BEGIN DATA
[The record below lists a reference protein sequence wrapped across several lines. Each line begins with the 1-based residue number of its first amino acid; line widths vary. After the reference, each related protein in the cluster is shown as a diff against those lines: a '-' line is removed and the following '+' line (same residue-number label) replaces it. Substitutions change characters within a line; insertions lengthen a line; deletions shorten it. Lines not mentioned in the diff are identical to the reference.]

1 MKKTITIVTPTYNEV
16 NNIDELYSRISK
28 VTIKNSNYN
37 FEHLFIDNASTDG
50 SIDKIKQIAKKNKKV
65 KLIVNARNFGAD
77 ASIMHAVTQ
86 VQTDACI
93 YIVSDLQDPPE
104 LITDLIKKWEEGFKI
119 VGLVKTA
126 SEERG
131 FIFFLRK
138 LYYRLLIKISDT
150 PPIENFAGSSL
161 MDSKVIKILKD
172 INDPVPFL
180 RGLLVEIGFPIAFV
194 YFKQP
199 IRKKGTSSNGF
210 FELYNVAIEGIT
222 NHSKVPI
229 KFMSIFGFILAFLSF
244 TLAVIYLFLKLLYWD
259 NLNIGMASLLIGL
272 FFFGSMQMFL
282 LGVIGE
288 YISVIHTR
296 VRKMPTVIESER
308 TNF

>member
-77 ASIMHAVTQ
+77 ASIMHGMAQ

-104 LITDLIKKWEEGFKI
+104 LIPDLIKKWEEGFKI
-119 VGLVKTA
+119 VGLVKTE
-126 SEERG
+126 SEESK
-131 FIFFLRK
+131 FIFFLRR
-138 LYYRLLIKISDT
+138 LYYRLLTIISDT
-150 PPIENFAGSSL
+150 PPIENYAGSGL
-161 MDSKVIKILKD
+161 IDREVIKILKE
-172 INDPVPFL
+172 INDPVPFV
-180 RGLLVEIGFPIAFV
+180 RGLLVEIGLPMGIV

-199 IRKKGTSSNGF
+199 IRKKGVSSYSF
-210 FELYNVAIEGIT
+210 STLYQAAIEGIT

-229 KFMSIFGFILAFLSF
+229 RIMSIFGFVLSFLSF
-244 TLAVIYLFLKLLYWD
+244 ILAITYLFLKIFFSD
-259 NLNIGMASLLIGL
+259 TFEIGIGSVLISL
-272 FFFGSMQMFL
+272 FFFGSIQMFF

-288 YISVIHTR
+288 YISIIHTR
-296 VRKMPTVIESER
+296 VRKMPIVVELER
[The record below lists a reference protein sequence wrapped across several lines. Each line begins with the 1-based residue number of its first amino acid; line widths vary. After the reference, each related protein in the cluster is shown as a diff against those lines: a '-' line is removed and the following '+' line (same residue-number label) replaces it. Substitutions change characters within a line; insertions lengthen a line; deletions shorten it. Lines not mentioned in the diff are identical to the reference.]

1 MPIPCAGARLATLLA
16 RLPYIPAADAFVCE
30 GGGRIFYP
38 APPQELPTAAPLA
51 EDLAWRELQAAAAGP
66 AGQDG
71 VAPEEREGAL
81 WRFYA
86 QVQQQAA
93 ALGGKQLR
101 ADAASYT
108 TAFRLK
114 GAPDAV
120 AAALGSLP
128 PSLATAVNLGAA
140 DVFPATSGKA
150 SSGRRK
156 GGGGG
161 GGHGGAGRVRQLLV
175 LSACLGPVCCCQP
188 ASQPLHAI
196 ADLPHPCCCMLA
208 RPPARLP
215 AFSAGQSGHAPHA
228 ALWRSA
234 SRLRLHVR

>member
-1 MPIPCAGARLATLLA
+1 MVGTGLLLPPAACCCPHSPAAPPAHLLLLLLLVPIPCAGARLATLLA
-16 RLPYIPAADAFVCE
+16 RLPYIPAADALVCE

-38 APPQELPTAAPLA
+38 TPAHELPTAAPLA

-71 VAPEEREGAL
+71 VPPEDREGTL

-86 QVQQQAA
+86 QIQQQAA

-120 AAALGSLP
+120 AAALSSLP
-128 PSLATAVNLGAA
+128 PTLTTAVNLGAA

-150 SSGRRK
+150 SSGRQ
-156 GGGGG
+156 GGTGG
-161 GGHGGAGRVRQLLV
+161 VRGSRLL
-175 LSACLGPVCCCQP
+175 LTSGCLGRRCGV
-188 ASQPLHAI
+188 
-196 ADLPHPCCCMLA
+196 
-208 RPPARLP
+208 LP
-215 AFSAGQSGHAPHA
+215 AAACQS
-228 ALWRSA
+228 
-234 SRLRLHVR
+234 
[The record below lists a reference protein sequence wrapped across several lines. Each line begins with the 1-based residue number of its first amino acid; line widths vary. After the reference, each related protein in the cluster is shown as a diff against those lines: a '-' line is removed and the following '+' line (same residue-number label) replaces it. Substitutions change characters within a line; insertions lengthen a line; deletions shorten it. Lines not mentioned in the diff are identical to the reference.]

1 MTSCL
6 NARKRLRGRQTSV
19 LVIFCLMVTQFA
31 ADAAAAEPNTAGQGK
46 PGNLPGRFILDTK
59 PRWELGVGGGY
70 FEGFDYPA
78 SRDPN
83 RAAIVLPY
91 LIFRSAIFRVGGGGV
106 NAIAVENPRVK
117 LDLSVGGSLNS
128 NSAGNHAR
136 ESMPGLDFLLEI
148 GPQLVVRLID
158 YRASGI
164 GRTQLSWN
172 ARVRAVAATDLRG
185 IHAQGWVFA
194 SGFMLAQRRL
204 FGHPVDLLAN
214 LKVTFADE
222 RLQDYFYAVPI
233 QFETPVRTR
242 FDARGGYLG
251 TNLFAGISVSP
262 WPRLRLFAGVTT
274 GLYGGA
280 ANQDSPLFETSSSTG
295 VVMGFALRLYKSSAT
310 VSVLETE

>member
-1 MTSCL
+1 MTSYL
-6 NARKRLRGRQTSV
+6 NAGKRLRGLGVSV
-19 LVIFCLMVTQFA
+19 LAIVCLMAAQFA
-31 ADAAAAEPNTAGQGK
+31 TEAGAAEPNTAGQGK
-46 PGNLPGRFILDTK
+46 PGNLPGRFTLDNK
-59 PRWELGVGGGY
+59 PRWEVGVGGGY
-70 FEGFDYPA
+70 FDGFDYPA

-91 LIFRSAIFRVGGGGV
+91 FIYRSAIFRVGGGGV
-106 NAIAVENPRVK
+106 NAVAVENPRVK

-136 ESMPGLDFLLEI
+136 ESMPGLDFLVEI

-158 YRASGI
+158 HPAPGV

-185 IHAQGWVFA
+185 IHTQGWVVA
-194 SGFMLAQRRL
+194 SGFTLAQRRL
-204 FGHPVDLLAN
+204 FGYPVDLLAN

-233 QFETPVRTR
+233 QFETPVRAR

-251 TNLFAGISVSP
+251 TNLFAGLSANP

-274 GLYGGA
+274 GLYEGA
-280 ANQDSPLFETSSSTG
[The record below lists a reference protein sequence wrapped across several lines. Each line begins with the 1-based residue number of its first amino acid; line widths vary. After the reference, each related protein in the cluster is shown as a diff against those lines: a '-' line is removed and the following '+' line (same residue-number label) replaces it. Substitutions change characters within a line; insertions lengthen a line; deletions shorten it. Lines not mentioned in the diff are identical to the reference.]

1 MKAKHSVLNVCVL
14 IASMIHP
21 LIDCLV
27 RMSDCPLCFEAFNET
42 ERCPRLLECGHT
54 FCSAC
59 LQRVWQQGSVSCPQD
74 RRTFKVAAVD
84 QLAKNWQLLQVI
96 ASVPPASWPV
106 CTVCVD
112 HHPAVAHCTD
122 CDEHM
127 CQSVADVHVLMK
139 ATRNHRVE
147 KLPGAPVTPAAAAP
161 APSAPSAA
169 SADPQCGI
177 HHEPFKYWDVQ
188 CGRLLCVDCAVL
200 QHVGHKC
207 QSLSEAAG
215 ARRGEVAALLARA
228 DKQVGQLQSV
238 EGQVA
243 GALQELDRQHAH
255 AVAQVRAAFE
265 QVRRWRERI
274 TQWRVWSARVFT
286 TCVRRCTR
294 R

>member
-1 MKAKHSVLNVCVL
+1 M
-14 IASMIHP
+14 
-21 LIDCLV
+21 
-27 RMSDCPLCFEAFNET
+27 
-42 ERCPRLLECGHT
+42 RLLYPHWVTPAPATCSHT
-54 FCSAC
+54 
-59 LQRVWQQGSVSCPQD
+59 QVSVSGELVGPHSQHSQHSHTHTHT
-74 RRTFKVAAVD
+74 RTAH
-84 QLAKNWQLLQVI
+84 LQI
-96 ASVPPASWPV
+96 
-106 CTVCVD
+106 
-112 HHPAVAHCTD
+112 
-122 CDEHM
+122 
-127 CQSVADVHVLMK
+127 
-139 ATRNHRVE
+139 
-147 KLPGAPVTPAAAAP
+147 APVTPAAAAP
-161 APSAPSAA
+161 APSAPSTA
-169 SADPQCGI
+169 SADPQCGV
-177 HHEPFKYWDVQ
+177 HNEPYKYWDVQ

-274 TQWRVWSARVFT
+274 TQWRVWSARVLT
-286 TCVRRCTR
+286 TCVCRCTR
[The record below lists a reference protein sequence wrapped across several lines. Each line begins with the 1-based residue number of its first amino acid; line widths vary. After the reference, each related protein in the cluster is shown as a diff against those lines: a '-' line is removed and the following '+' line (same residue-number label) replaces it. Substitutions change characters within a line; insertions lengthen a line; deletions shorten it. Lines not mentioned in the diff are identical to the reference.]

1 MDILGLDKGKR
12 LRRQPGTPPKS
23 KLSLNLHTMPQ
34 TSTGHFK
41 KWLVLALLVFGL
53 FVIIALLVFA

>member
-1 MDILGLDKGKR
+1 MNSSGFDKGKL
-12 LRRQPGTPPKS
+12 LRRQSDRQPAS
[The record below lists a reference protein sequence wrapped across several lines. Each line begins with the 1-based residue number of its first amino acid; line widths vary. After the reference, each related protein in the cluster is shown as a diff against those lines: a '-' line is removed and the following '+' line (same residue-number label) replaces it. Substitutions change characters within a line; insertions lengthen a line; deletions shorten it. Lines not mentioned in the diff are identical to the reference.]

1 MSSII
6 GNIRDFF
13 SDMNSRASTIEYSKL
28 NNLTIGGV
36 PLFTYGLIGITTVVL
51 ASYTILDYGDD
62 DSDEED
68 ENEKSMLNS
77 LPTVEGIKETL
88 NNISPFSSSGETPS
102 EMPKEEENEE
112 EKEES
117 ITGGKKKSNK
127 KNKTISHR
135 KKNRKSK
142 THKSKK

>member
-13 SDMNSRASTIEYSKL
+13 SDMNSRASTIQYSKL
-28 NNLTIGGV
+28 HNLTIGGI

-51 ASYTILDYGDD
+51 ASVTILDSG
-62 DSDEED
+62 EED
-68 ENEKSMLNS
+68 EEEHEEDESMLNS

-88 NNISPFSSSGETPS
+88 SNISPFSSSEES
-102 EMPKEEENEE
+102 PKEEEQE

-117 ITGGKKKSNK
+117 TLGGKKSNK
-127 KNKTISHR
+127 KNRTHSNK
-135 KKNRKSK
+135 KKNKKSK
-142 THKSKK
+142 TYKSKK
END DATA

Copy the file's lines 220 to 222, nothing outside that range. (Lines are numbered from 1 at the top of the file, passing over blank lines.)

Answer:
200 QHVGHKC
207 QSLSEAAG
215 ARRGEVAALLARA